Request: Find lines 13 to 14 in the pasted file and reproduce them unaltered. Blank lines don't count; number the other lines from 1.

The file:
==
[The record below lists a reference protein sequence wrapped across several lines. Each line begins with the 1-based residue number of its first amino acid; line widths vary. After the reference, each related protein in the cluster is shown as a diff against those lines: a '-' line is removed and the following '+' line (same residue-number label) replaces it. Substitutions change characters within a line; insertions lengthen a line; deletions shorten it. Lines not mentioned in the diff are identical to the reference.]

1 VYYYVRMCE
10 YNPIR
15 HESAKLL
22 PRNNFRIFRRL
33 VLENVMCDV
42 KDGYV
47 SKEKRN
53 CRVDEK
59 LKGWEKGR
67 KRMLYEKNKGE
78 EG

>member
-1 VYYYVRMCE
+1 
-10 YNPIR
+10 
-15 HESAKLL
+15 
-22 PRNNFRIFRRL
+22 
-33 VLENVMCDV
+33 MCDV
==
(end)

>member
-1 VYYYVRMCE